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Brazilian Political Science Review

On-line version ISSN 1981-3821

Bras. Political Sci. Rev. vol.12 no.2 São Paulo  2018  Epub June 11, 2018

http://dx.doi.org/10.1590/1981-3821201800020007 

Book Review

Can Hashtags Change Democracies?

Juliana Luiz1 

1Universidade Estadual do Rio de Janeiro, Rio de Janeiro, Rio de Janeiro, Brazil

Sunstein, Cass. #Republic: Divided Society in the Age of Social Media. New Jersey: Princeton University Press, 2017.

Cass Sunstein has had a long and distinguished academic career in the field of behavioral economics, teaching at prestigious universities such as the University of Chicago and Harvard (the latter to this day). Alongside his career as a professor and researcher, it is also worth noting that between 2009 and 2012 Sunstein worked as administrator of the White House Office of Information and Regulatory Affairs during the Obama administration.

Obama's first presidential campaign is recognized worldwide as a turning point in the use of social media to target specific sections of the electorate, particularly young people aged 18 to 25. During the 2016 presidential campaign, the massive use of social media was effectively exploited by his successor, Donald Trump, demonstrating the power of using the internet for political ends.

A glance at Sunstein's past publications makes clear that he has always been concerned with the role of heterogeneous audiences in building better democratic institutions. #Republic continues to pursue this question, as it explores the possible implications that social media may have for societies and democracy itself.

The book is entitled #Republic: Divided Society in the Age of Social Media, it was recently published (in 2017) and contains 11 chapters. Sunstein's main argument is basically summarized up in the three first chapters, while the others are used to illustrate his arguments by exploring specific technological trends (such as cybercascades), legal frameworks (such as regulation) and contemporary concerns (calling special attention to the use of social networks by terrorists to coordinate attacks and to recruit new members).

Before exploring some of these more interesting topics in greater detail, it is important to outline Sunstein's main argument. This is that societies tend to develop better if their citizens are exposed to different opinions and views, and build common ground and make decisions following debate between opposing parts. This means that censorship is one of the greatest risks to freedom of speech (specifically) and democratic system (in general). However, it is not the only one.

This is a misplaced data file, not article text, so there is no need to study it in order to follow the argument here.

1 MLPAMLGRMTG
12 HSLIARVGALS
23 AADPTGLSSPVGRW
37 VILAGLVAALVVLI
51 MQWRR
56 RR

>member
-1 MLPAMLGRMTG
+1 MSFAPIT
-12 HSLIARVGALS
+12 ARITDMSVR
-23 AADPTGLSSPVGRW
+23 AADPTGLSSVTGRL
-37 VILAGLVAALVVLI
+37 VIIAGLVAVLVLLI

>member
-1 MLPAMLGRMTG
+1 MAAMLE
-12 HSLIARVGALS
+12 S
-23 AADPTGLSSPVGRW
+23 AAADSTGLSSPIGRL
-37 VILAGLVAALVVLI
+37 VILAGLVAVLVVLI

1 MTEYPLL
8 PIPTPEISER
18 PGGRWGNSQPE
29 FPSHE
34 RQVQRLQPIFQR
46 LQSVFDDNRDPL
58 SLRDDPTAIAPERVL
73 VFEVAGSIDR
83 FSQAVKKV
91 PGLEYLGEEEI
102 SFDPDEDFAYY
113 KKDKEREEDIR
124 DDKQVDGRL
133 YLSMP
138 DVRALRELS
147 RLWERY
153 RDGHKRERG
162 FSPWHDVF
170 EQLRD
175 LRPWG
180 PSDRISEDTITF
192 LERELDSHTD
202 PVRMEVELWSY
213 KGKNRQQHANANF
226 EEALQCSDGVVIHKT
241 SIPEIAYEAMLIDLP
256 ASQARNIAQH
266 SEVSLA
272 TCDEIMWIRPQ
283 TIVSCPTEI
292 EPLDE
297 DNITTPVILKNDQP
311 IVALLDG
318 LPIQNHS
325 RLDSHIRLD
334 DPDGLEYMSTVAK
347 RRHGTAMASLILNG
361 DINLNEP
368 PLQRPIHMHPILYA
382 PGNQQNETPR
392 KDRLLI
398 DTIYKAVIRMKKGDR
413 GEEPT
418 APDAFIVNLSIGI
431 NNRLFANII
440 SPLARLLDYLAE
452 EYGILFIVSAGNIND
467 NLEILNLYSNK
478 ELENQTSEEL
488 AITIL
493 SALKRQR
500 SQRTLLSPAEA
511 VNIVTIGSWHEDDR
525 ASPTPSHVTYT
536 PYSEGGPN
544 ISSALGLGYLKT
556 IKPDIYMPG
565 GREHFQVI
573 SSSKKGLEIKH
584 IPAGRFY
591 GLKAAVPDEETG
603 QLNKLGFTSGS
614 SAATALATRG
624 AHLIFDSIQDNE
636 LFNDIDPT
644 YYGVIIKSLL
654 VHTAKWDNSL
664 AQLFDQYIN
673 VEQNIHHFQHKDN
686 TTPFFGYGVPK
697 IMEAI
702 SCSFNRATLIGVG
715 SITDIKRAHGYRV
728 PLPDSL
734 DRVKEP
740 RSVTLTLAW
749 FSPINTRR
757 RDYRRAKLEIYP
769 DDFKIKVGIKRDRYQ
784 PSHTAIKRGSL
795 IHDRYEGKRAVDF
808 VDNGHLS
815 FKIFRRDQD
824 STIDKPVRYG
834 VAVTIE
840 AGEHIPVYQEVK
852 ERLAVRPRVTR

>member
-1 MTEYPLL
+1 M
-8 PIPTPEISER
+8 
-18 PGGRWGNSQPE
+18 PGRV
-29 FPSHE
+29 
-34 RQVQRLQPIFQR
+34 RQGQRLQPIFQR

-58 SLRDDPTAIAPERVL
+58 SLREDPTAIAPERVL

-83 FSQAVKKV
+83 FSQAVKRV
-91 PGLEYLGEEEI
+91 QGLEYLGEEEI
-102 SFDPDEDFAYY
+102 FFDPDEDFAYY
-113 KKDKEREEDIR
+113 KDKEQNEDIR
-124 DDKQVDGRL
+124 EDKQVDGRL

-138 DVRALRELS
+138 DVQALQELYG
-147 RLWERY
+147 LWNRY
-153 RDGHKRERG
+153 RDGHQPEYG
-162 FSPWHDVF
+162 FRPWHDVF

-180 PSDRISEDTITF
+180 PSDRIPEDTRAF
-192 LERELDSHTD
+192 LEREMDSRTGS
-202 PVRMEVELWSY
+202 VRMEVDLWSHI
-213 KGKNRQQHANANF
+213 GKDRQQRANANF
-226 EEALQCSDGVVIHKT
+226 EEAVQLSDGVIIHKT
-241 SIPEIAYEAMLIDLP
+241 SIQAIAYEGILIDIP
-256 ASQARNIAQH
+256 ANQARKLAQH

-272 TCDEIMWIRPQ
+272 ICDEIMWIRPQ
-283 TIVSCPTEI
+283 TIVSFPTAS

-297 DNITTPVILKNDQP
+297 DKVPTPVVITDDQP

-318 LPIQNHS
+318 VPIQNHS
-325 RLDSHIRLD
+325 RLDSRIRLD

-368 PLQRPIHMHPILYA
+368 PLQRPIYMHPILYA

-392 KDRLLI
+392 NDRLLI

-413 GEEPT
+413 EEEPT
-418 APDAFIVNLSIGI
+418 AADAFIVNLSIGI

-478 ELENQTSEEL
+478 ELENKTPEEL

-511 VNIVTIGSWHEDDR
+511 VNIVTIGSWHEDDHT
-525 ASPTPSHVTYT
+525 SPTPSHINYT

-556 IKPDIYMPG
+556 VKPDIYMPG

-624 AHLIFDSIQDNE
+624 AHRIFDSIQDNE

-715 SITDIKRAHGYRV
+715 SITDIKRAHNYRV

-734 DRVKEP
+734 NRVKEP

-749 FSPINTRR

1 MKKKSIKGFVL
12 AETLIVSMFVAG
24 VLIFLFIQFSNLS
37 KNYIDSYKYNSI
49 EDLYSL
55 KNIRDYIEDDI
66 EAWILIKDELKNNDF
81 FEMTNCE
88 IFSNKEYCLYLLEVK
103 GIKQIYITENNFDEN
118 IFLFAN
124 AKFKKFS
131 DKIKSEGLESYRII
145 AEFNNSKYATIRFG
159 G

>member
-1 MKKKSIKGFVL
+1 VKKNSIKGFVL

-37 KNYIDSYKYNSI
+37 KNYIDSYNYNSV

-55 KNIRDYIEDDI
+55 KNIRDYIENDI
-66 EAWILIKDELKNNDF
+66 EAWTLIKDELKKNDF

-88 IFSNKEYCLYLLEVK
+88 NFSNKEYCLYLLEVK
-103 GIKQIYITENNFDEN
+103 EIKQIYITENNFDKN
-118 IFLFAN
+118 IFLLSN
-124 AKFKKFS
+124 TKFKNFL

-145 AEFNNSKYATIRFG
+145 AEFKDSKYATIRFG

According to Sunstein's book, real life - in the real world - is made through contact between different groups and their ability to establish common ground despite their differences. Every day we face heterogeneous arguments about everything and the democratic system needs to be able to deal with diversity, at least as an ideal aim. However, what we have witnessed with the growth of the world wide web and - more powerfully - with the widespread use of social media, is that people are distancing themselves from others with different views and opinions.

In contrast to the real world, the virtual world does not stimulate the coexistence of heterogeneous audiences, but instead promotes polarization between groups as separated homogeneous audiences. In addition to this argument, Sunstein highlights the fact that younger groups, mostly those born after 1980 (the so-called millennials) do not primarily get their daily news and information about politics, economy, culture, environment (basically everything) by television or newspaper, but instead via social media.

And what are Facebook, Twitter and Instagram doing? These social networks have been developing technological tools to create niche audiences (considering the fact that users are consumers, and their attention a valuable commodity), where similar kinds information orbit around one other. In this sense, if you like a specific kind of music, only similar artists, similar songs and similar fans will orbit around your news feed, creating a well-functioning niche market. The same goes for politics. With the power of highly complex algorithms and the processes of machine learning, people are becoming increasingly enclosed in niches that receive only some parts of the wider reality.

Of course, humankind has never been aware of everything, everywhere, all of the time. However, the effects of polarization seem to have been aggravated by the spread of social media. When algorithms build a personalized world of information for individuals, this new world statistically constrains people's probabilities of encountering other realities, and may lead them to misrepresent reality itself.